20 Monday Apr 2015
If you’ve never read anything about life in the trenches during World War One, Birdsong: A Novel of Love and War, 1993, by Sebastian Faulks is an excellent place to begin. It’s also a welcome addition to the literature of that war for those already steeped in it.
It has the shape of a modern novel, with multiple plots, themes burnished in differing instances, jump-cuts between places and times, not to mention a sweet frisson of erotica. The novels the came in the decade following the war were not able to do all this. As if memory were still weighed down by the mud and blood of the writers’ experiences the narrative progress of the post-war novels is straight forward. A memory is just a memory, brief and explanatory of character or feeling, not a worm-hole to a different time and place. The plots are typically a series of battles, filled with terror, interrupted by days of boredom or, in not a few, a feeling that when not under fire these were great and glorious days. Women, if they appear at all, are passing figures seen in shops, perhaps cavorted with after a chance encounter, or professional pleasers, desired by and later to be ashamed of.
Birdsong begins in pre-war France. A young Englishman, Stephen Wraysford, has arrived in the home of a well-to-do textile merchant, Azaire, and his wife, Isabelle, in the town of Amiens, in 1910. His descriptions of the area bring to mind familiar Impressionist paintings.
Behind the gardens the river Somme broke up into small canals that were the picturesque feature of Saint Leu; on the other side of the boulevard these had been made into a series of water gardens, little islands of damp fertility divided by the channels of the split river. Long, flat-bottomed boats propelled by poles took the town-dwellers through the waterways on Sunday afternoons. All along the river and its streams sat fishermen, slumped on their rods; in hats and coats beneath the cathedral and in shirtsleeves by the banks of the water garden they dipped their lines in search of trout or carp.
Readers with knowledge of the war will be put on alert by the name of the town and the river, scenes of horrific battles to come.
Wraysford is introduced to the factory, with some interesting observations on labor unrest, so seldom part of western fiction, for all the impact it has had in society. A chance noise in the middle of the night and a stealthy discovery of an unsettling scene between husband and wife set the opening amour in motion. With delicate strokes the younger man is drawn to the older woman, mother of two.
Sometimes from the safety of the sitting room he would fix his eyes … on the vital, unspeaking figure of Madame Azaire. He didn’t ask himself if she was beautiful, because the physical effect of her presence made the question insignificant.
He finds himself stirred with jealousy finding her with another man while delivering food to hungry workers. We hear in the narrator’s voice some of her earlier life and of her sister Jeanne, who will become an important figure in the story. Passion overcomes the two and they flee to southern France where the idyll continues until Isabelle discovers she is pregnant. She leaves, returns to her home, without a word to Stephen.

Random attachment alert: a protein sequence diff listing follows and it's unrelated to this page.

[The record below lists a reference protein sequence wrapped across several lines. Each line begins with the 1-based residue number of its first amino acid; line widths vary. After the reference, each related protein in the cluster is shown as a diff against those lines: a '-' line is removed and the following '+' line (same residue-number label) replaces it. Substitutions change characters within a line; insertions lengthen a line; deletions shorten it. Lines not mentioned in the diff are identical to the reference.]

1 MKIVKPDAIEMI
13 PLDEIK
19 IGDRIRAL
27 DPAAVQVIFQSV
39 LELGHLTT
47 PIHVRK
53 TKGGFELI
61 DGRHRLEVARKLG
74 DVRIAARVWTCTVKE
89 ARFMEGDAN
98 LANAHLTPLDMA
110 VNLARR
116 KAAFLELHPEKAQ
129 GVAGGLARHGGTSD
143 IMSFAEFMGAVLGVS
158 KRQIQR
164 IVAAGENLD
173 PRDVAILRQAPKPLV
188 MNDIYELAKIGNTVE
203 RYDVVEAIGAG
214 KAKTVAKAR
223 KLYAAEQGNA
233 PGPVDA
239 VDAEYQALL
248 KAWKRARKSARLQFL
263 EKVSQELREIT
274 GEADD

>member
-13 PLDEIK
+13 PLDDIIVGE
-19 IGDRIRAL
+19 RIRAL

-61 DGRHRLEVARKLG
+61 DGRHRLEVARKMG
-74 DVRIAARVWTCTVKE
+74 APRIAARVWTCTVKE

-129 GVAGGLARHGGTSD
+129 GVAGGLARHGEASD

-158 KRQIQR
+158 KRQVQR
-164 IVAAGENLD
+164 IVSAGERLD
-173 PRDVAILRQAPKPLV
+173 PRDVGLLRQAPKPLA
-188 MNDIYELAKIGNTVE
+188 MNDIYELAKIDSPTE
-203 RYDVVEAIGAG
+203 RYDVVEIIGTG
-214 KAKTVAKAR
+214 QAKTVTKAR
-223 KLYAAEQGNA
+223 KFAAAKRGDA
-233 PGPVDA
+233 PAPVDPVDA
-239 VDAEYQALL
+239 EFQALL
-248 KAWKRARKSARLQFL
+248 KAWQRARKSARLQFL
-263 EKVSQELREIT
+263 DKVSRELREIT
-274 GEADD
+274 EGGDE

Cut to 1916, two years into the war and some five years after the separation. Immediately, as other men are introduced, we find that Faulks can convey horror as well as tenderness. New characters are introduced in war-built tunnels near Amiens. One man is “forty-five feet underground with several hundred tons of France above his face.” German and French alike are using tunnels to mount surprise attacks, blow up ammunition dumps. Each is afraid not only of the tunnels themselves, life underground and the possibility of being buried alive, but of the other side breaking through, tunnel to tunnel, and attacking. Claustrophobia. Silence. Strange noises. The smell of bodies. The fear of surprise. The night time rats are the least of it all.
One of the men prays.
It would make no difference to the outcome of the war whether he himself lived or died; it made no difference whether today it was Turner whose head was blown from his body, or whether tomorrow it was his or Shaw’s or Tyson’s. Let them die, he prayed shamefully, but please God, let me live.
There was a roar in the tunnel and a huge ball of earth and rock blew past them It took four men with it, their heads and limbs blown away and mixed with the rushing soil. There was an arm with a corporal’s stripe on it near him but most of the men’s bodies had been blown into the moist earth.
For a writer who has not been a soldier or in a war, Faulks does a superb job of describing the settings, the feelings, the exhaustion, the conversations of the men, as well as having the narrator give background and detail.
Men queue naked in the cold for a turn in communal baths “of variable temperature … improvised out of wine barrels and animal feeding troughs.” As they finish they are driven into the yards with the spray of a cold hose, “where they would recover clothes which, though clean, still contained the immovable lice.” They hear the voices of village women “like consoling memories of a lost life.”
Marching to the front lines, they pass others digging a large open pit, and realize it is for the graves of those who are about to die.
Shells which are so large they have to be lifted to the guns by railway cranes pulverize bodies and create holes “large enough for a farmhouse and all its out buildings. … Men who had prepared themselves to walk into machine guns or defend their trenches to the last could not face death in this shape.”
As Stephen and the lieutenant in charge of the miners talk, of love and loneliness, we hear mention of Isabelle and her disappearance, connecting us back to the Stephen in love we have almost forgotten.